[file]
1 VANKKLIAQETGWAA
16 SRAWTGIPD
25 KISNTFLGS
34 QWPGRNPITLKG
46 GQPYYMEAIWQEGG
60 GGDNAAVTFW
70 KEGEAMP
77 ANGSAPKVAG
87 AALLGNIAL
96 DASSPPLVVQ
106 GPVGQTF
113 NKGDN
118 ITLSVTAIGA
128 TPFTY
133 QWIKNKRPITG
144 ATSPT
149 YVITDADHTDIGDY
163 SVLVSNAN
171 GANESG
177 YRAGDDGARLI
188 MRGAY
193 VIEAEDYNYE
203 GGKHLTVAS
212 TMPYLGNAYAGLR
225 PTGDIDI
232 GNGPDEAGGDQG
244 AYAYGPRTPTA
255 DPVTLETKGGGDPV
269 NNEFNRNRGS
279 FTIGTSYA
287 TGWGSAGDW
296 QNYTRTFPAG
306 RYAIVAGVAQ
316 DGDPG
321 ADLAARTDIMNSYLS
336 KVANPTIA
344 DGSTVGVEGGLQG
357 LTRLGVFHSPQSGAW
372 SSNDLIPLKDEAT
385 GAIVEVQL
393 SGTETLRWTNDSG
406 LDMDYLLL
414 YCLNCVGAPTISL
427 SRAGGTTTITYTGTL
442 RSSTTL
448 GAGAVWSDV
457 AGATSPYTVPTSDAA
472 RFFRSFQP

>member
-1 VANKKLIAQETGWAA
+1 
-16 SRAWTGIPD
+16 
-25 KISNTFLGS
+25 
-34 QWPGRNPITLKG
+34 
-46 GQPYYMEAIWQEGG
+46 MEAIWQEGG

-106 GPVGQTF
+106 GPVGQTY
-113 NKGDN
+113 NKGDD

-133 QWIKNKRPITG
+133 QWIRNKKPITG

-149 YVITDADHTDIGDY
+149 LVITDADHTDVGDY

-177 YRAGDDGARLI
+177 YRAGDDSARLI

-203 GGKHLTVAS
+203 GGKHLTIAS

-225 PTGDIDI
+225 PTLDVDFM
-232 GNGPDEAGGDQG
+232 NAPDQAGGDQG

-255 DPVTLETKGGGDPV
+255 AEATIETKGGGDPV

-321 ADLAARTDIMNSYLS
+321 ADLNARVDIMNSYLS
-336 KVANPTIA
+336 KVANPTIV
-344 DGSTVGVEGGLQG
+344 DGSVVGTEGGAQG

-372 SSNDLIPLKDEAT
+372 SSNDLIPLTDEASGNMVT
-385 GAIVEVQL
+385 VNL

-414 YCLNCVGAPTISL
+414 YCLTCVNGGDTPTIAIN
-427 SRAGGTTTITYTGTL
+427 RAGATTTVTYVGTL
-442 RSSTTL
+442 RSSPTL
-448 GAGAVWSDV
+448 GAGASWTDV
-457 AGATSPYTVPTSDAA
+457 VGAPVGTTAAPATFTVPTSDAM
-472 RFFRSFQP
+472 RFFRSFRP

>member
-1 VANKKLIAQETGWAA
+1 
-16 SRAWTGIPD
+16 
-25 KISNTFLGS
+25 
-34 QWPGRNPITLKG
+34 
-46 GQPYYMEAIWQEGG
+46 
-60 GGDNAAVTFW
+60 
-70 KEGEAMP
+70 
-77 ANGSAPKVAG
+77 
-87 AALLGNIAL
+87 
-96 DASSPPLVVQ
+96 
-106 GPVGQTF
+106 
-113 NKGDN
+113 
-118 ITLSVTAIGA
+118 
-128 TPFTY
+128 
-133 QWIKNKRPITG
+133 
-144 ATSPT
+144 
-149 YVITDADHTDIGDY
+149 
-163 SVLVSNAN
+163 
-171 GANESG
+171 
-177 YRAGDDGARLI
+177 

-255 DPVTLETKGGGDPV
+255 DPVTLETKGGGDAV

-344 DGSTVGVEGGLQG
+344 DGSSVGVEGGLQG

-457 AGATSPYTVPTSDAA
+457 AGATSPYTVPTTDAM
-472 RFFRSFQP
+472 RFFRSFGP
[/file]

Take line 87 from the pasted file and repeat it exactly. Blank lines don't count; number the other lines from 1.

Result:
+385 VNL